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Monday, May 03, 2010

Introducing Commercial Utility

This is the third and final post in a series discussing my forthcoming article Reinventing Usefulness. The other two are here and here. Those posts introduced usefulness and its forgotten history. This post suggests that patents should not issue unless there is evidence that the invention is commercially useful. After the jump, I'll briefly describe what I mean, discuss some practical concerns, and briefly summarize some of the benefits and costs of the proposal. There are many nuances to the proposal that I don't address here, but that are discussed in the article.

Update: John Duffy has written a nice review of this article at Jotwell for those interested.

Defining Commercial Usefulness

The proposed test would find commercial utility present with sufficient evidence to convince a person with skill in the art that a) there is a market for the invention, and that b) the invention can be manufactured at a cost sufficient to fulfill market demand. The test would be applied in a manner similar to that of operable and practical utility, such that expectations justify utility even if the expectations prove incorrect in hindsight. Furthermore, no invention is complete without commercial utility. Thus, if a person with skill in the art would not expect the invention to be manufacturable in commercial quantities as of the filing date,  then the patent would not issue even if the patentee proves skeptics wrong. 

However, because it is based on expectations, commercial usefulness does not require actual commercial production, which might conflict with rules that penalize sales of patented inventions before filing. Likewise, a patent expected to succeed would not be void simply because a product incorporating the patent flops in the market.

The first factor seems straightforward; in order to be commercially useful, some group of people must want to purchase it.  The second factor constrains the result somewhat, only allowing a finding of commercial utility where there is evidence that near-term market demand can be satisfied. The factor bars inventions that will remain so expensive to reproduce for such a long period of time that many who might want to purchase the invention are unable to obtain it.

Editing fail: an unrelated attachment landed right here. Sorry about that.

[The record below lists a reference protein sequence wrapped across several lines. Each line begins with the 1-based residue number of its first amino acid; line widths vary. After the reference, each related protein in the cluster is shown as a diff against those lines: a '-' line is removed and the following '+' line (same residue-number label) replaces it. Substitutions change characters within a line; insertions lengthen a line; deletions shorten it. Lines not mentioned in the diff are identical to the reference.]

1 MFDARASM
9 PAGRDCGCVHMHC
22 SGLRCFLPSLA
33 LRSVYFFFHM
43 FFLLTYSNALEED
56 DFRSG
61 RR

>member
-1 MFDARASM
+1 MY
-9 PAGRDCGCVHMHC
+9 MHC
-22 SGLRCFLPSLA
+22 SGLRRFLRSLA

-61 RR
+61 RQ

The doctrinal test is theoretically elegant. It draws on the intersection of supply and demand that leads to a market clearing price. In that sense, commercial utility comes closest to the economic definition of utility, here measured by consumer surplus. Consumer surplus is the difference between the amount consumers are willing to pay for a good and the price they actually pay. The first prong of the test represents the amount consumers are willing to pay, and the second prong represents the price that suppliers are willing to accept.

However, positive consumer surplus cannot replace the doctrinal test suggested here for a couple of reasons. First, supply is traditionally based on marginal cost, but new inventions may require high fixed costs that preclude commercial sales at any price. Second, there will almost always be some consumer surplus so long as one person is willing to pay more than the marginal cost of a good. While the commercial utility test only requires de minimis utility, it must also require both sufficient profit expectation to justify recovery of fixed costs and market demand of more than a handful of people. Otherwise, the test would be rendered illusory.

Practical Concerns